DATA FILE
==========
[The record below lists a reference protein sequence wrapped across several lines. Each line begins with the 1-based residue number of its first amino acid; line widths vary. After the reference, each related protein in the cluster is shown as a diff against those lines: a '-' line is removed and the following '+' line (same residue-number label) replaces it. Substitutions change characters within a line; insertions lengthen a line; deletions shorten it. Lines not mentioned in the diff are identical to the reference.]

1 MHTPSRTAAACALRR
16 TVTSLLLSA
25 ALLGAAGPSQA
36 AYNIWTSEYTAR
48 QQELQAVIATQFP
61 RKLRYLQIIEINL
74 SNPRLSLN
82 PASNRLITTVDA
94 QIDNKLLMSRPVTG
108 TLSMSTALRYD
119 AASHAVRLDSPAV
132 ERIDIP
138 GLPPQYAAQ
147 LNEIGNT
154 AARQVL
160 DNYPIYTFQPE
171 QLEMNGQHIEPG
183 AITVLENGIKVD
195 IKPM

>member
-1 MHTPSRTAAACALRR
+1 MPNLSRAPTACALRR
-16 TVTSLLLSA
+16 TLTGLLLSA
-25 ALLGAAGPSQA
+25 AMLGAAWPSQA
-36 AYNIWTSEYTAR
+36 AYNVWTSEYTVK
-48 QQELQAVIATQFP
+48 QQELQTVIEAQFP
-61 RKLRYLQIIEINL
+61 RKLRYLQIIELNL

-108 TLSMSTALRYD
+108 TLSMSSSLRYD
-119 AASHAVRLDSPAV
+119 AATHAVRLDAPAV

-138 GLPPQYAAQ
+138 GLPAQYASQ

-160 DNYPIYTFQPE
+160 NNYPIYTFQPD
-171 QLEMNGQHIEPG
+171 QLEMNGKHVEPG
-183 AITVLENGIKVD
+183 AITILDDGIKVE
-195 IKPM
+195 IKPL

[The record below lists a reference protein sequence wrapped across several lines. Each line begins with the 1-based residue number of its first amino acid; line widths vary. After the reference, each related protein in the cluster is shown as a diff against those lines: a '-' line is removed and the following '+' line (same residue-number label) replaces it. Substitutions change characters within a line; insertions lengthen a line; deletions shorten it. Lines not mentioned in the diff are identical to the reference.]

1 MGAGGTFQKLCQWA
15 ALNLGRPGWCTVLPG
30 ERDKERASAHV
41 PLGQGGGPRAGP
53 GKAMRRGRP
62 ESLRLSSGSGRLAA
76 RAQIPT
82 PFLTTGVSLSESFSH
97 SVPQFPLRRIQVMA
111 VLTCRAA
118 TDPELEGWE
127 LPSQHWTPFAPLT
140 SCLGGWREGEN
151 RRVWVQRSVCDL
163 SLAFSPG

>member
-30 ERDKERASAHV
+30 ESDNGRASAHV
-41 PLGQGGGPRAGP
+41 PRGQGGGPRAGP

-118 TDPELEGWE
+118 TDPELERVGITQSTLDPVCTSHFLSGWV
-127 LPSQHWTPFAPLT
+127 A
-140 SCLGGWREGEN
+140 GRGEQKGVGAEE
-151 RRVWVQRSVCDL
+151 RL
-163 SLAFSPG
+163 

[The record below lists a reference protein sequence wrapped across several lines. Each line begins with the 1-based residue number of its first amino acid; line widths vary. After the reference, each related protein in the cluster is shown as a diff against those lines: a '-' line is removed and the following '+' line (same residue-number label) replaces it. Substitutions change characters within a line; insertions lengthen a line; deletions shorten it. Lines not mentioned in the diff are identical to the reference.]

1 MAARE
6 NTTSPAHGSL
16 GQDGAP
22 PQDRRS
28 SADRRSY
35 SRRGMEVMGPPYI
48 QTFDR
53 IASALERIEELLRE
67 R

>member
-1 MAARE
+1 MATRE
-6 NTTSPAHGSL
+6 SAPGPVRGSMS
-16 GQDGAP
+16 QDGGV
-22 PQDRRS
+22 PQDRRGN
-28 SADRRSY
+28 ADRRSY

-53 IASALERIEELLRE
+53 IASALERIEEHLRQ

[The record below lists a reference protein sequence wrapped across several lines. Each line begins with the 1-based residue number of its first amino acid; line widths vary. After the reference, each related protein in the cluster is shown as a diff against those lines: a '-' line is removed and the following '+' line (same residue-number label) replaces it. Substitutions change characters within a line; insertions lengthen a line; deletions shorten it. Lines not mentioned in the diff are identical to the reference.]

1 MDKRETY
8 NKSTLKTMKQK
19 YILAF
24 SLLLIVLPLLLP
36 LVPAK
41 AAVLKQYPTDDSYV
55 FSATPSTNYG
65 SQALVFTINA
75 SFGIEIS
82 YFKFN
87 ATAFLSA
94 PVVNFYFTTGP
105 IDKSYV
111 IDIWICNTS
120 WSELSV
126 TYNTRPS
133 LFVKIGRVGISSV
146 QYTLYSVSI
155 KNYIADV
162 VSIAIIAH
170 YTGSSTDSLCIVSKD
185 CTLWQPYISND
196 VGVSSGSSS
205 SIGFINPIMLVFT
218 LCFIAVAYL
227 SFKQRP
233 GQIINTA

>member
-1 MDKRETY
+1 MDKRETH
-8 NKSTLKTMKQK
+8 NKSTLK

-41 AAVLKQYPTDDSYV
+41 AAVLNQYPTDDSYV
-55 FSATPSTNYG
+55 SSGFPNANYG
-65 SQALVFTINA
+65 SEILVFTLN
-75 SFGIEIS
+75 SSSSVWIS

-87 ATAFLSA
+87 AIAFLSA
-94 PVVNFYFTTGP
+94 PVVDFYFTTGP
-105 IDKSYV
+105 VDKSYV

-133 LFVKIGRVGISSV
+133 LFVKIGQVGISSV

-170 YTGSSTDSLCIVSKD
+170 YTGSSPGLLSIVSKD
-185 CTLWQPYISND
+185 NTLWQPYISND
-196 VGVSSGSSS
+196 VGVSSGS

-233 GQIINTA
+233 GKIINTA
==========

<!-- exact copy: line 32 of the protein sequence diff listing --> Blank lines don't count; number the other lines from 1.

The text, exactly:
-61 RKLRYLQIIEINL